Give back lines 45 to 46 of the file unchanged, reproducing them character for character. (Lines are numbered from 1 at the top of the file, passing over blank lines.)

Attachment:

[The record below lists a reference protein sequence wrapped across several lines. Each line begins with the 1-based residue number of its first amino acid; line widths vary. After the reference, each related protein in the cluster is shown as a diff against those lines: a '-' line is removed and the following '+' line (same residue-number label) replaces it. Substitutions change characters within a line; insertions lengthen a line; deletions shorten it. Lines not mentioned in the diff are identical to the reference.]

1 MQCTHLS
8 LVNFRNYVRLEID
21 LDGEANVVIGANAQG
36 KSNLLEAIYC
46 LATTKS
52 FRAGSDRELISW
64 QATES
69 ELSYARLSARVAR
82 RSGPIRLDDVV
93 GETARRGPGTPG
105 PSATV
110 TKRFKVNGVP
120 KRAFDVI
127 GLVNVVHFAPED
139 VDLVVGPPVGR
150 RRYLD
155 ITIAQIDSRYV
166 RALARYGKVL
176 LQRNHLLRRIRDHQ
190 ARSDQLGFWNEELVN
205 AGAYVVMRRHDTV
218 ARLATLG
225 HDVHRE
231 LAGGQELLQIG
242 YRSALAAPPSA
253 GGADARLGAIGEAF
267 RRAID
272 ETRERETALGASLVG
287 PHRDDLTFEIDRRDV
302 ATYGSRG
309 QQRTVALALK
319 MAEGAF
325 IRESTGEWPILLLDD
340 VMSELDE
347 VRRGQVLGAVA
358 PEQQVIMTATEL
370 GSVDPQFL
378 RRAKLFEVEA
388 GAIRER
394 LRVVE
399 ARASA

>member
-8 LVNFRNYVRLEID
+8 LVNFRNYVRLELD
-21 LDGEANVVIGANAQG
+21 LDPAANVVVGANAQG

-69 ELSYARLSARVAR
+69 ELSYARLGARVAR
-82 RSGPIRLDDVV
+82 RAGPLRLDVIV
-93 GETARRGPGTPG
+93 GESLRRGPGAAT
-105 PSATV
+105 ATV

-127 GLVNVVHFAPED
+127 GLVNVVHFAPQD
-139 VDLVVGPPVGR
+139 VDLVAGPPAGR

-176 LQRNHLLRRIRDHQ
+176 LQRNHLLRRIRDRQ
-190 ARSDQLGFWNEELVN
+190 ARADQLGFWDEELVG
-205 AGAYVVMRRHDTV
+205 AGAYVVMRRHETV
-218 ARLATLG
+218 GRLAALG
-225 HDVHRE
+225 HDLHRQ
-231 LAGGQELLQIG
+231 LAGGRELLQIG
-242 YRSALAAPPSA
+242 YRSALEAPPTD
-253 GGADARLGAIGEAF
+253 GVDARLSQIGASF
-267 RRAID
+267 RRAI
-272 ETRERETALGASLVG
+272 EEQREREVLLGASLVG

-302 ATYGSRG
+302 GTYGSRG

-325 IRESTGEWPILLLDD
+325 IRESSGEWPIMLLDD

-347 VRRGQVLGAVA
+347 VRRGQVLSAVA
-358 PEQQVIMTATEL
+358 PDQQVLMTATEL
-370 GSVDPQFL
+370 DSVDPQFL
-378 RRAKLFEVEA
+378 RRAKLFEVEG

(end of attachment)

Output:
+8 LVNFRNYVRLELD
-21 LDGEANVVIGANAQG